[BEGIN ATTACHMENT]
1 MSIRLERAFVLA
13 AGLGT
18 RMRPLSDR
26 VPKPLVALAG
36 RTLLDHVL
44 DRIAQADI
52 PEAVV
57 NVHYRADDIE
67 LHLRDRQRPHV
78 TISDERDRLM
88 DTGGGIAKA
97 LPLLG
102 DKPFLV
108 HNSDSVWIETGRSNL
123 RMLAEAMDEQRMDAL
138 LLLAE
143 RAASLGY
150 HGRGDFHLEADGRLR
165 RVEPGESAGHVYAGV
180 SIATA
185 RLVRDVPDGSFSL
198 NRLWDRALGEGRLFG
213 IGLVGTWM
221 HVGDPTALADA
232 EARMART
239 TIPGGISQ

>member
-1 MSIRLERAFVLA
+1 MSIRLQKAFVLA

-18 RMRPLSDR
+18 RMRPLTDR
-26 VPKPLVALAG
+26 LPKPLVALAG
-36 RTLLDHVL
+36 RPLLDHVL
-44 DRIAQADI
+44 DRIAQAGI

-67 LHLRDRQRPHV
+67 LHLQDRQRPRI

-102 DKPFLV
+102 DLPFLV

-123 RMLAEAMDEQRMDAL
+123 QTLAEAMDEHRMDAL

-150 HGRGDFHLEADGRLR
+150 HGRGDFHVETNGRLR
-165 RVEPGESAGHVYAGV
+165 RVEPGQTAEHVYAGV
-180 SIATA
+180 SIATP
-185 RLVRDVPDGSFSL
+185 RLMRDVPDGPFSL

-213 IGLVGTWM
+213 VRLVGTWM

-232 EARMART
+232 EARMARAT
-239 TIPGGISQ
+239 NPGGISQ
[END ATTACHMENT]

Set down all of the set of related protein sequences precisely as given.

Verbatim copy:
1 MSIRLERAFVLA
13 AGLGT
18 RMRPLSDR
26 VPKPLVALAG
36 RTLLDHVL
44 DRIAQADI
52 PEAVV
57 NVHYRADDIE
67 LHLRDRQRPHV
78 TISDERDRLM
88 DTGGGIAKA
97 LPLLG
102 DKPFLV
108 HNSDSVWIETGRSNL
123 RMLAEAMDEQRMDAL
138 LLLAE
143 RAASLGY
150 HGRGDFHLEADGRLR
165 RVEPGESAGHVYAGV
180 SIATA
185 RLVRDVPDGSFSL
198 NRLWDRALGEGRLFG
213 IGLVGTWM
221 HVGDPTALADA
232 EARMART
239 TIPGGISQ

>member
-1 MSIRLERAFVLA
+1 MSIRLQKAFVLA

-18 RMRPLSDR
+18 RMRPLTDR
-26 VPKPLVALAG
+26 LPKPLVALAG
-36 RTLLDHVL
+36 RPLLDHVL
-44 DRIAQADI
+44 DRIAQAGI

-67 LHLRDRQRPHV
+67 LHLQDRQRPRI

-102 DKPFLV
+102 DLPFLV

-123 RMLAEAMDEQRMDAL
+123 QTLAEAMDEHRMDAL

-150 HGRGDFHLEADGRLR
+150 HGRGDFHVETNGRLR
-165 RVEPGESAGHVYAGV
+165 RVEPGQTAEHVYAGV
-180 SIATA
+180 SIATP
-185 RLVRDVPDGSFSL
+185 RLMRDVPDGPFSL

-213 IGLVGTWM
+213 VRLVGTWM

-232 EARMART
+232 EARMARAT
-239 TIPGGISQ
+239 NPGGISQ